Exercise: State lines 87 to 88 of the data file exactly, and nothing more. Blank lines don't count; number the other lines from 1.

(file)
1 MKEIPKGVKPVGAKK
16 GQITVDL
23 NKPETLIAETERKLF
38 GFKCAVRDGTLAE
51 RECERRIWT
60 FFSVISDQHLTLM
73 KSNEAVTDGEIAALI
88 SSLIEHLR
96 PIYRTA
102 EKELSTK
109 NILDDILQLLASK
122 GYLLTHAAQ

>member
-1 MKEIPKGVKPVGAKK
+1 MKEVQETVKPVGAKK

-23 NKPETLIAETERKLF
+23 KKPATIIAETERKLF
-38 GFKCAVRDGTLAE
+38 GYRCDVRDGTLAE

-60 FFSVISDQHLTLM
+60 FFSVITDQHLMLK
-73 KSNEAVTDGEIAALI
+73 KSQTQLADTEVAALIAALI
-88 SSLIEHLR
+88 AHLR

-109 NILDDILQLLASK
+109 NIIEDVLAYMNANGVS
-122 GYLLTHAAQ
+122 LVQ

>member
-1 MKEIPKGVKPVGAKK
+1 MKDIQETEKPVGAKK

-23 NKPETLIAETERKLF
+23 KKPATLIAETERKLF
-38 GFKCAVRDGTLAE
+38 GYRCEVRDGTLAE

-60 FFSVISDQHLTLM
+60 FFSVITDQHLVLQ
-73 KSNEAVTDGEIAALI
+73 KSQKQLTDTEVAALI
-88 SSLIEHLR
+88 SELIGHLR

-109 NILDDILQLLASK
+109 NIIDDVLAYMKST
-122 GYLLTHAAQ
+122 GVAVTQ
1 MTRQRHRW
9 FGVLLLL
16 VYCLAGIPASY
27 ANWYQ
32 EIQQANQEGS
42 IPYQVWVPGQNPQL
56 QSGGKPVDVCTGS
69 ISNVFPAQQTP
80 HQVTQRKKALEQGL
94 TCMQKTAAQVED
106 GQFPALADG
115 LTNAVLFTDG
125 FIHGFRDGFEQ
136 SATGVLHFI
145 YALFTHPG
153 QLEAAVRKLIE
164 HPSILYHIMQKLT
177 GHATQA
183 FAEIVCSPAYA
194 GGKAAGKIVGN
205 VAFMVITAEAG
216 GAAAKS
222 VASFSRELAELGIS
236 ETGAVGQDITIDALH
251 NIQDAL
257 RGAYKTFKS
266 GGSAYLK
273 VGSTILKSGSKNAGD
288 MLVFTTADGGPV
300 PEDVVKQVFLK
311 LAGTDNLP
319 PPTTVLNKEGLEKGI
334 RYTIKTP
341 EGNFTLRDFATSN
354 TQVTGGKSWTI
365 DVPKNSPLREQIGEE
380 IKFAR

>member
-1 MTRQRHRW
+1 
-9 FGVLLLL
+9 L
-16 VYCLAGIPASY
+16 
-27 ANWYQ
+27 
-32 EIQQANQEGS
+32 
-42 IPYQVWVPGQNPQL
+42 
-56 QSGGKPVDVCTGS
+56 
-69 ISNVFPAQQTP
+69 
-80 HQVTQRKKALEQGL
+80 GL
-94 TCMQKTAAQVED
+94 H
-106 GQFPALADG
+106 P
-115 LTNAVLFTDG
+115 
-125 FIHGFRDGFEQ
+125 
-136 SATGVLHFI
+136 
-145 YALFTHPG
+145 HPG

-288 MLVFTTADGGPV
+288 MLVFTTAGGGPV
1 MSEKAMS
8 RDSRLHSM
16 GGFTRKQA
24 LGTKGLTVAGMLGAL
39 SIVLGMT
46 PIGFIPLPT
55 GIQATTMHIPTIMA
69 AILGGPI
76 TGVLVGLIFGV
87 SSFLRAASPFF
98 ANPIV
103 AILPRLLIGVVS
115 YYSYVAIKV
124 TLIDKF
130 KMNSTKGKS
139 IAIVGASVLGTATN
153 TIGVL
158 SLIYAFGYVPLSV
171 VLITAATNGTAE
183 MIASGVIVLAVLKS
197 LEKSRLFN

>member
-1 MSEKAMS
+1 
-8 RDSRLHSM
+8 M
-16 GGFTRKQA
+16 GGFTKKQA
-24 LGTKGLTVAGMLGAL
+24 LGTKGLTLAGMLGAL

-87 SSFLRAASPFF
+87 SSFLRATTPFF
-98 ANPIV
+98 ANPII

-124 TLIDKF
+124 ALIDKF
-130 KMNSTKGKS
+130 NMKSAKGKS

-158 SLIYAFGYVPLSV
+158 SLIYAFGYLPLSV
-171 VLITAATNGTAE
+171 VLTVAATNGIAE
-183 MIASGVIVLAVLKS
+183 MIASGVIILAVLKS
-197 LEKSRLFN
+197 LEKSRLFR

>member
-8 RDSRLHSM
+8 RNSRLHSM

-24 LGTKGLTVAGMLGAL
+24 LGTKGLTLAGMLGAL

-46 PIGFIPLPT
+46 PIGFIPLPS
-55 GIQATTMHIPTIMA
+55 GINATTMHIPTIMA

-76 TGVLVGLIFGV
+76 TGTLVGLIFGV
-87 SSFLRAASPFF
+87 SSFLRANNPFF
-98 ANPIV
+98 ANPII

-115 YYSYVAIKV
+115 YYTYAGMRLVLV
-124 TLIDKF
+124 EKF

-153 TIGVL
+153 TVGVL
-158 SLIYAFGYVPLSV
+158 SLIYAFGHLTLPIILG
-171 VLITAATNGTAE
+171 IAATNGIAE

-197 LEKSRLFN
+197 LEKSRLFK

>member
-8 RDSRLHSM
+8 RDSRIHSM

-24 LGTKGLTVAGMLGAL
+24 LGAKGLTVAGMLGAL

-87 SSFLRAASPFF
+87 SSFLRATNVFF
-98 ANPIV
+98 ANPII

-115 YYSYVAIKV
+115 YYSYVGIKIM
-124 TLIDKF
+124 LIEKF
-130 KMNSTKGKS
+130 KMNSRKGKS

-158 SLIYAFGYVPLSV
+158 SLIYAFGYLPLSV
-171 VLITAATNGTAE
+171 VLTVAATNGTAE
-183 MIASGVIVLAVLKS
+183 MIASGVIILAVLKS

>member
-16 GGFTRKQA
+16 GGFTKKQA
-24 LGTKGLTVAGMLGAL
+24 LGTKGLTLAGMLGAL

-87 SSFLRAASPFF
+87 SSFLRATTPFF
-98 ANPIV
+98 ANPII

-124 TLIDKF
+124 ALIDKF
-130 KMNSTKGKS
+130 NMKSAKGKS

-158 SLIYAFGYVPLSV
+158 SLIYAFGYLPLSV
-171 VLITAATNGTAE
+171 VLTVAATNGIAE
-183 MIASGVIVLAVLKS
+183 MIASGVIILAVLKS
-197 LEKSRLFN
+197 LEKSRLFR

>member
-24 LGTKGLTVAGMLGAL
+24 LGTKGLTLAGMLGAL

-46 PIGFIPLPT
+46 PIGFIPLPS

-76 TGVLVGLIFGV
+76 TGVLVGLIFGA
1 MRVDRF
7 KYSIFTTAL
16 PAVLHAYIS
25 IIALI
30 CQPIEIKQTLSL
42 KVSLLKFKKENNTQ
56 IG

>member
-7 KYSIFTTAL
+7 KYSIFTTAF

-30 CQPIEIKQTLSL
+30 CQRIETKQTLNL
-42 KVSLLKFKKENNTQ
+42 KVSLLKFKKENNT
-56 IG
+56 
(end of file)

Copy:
-9 FGVLLLL
+9 L